Monday, December 20, 2010

Review: Magnolia Wednesdays

Magnolia WednesdaysMagnolia Wednesdays by Wendy Wax is an enjoyable novel set in suburban Atlanta which tells the story of Vivien, a hard-driving journalist who left the South to pursue her career in the concrete jungle of New York City.  She looks with derision on the land of suburbia and feels superior to the women tending to homes and children.  That is, until she finds herself 41, pregnant and unemployed.  In desperation, she heads back down south to live with her widowed sister, Melanie, and her two teen children.  Things get interesting when Vivien takes a job reporting on life in suburbia under the pen name of "Scarlett Leigh" and begins investigating the death of her brother in law - all unbeknownst to her sister and the friends she has made in the 'burbs.

Wendy Wax has created quite an ensemble cast of characters in this book  - the main characters are Vivien and her sister, Melanie but there is also their critical mother, Caroline and the members of a belly-dancing class hosted at the dance studio owned by Melanie.  Each of the "supporting" cast members have their own stories which add a depth and interest to the book.  Like Vivien, they each undergo an evolution as the novel progresses and it is interesting to watch how they change.

Vivien, however, undergoes the most change - both physically and emotionally.  As her pregnancy progresses, she is surprised by the change in her shape and size but she also begins to notice a shift in her opinion of her suburban neighbors that she so harshly criticizes in her weekly newspaper column.  Slowly, she integrates into the community she has found in the 'burbs and she recognizes that there is life beyond the big bad city.

This book is a funny, entertaining read with just enough depth to make it a truly worthwhile read.  I wholeheartedly recommend it!

Sunday, December 19, 2010

Sunday Salon: December 19 2010

The Sunday

credit: Simply Recipes
Just one week to Christmas!  I am really looking forward to my trip to Texas to spend Christmas with my family (and to my trip to Thailand on the 27th).  I have already heard that my nephew is looking forward to building a gingerbread house with me - he and I have built one on each Christmas we have spent together since he was about 3 (he is now 6).  I am not very artistically inclined so our houses have had middling success in the aesthetic department but its a fun time nonetheless.  And now it is a tradition which is what the holidays are all about, right?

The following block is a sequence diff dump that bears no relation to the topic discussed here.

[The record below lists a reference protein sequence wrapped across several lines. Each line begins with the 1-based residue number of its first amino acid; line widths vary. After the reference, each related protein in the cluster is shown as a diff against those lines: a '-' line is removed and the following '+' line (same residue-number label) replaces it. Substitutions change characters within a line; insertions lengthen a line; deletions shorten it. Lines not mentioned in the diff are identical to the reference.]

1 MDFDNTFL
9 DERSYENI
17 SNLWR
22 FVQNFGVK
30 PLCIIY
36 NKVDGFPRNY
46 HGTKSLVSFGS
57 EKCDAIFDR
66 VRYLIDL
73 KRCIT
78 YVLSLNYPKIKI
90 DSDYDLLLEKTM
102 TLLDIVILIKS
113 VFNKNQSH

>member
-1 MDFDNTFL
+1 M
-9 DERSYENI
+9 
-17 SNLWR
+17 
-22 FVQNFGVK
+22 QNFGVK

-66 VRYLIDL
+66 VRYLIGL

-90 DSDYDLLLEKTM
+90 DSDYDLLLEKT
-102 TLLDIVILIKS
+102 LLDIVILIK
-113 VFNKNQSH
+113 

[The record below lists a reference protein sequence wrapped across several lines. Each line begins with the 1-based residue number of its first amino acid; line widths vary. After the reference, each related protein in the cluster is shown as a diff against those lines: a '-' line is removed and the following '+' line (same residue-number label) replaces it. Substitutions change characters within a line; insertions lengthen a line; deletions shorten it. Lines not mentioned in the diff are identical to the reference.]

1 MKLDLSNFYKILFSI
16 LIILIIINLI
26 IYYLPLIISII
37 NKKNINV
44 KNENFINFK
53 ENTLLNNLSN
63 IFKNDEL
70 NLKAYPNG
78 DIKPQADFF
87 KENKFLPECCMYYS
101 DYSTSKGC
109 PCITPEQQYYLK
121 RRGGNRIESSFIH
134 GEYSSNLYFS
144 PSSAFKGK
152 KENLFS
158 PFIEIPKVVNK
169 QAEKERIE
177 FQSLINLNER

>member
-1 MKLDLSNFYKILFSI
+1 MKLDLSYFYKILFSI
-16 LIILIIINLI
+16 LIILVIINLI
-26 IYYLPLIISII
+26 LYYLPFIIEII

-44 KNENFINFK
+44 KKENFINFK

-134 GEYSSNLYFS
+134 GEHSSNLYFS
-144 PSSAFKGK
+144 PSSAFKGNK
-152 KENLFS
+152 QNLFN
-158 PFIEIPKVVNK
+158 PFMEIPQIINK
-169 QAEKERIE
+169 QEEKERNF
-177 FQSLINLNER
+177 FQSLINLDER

Packing - grrr!

What I am not looking forward to?  Packing!  I have been procrastinating on this one now for days -  I have been accumulating items in my spare bedroom that need to be packed and the suitcase is out on the bed.  But not a single item is technically packed -  it is complicated because I am packing for two trips but I really need to get down to it if I don't want to be hurriedly tossing stuff into a suitcase in the wee hours of Tuesday morning.  In the typical pattern of the procrastinator, I have done many things around my task without actually getting down to it.  Today's avoidance technique - planning the books I will be taking on my trip!  So much more fun . . . . I will do a post on all the books I am taking with me before I leave but my current project is downloading books to my new iPad!  I am excited to have such a portable library for this trip.  Do you read on an e-reader?  What are the pros/cons?

In Case You Missed It . . .
This week I posted a piece about a talk by Colm Toibin hosted by the Tenement Museum .  It was a great evening and I had the privilege of attending another talk there this week - this one was with Pete Hamill.  I am a big fan of this author and was thrilled to see his topic for the discussion was immigration.  It is a theme in many of his books  - all of which would be great choices for my Immigrant Stories 2011 Challenge.   We already have some sign-ups (thanks!) and I hope you will consider joining the fun!

Have a relaxing Sunday and a good week!

Thursday, December 16, 2010

Author Event: Colm Tobin on Henry James

Two weeks ago I attended a talk by Colm Toibin at The Tenement Museum  - I was so fortunate to be able to make it to this event!  As I have mentioned on this blog before, Colm Toibin is a favorite author of mine so I jumped at the chance to hear him talk.  He did not disappoint - his comments were insightful and he peppered his talk with a signature Irish wit.

All a Novelist Needs: Colm Tóibín on Henry JamesThe focus of his talk was the author Henry James.  Toibin is a scholar of James and in addition to a writing a number of essays and literary criticism pieces about the author (now collected in All a Novelist Needs: Colm Tóibín on Henry James),  made him the subject of his novel The Master which is a fictionalized account of James's life.  As I mentioned in my review of the Master, the novel is a beautifully written and Toibin deftly weaves fiction with the facts about Henry James.  It is no surprise that the book was shortlisted for the Booker.  In the talk, Toibin referenced James's reported homosexuality which he worked very hard to conceal his entire life.  In fact, it was only after James's death and upon reading his letters and his contemporaries' journals that scholars concluded James was a closeted homosexual.  Toibin made the point that in many of James's works there is a theme of things being "hidden" or held beneath the surface which he connects with the author's attempts to conceal his sexual orientation.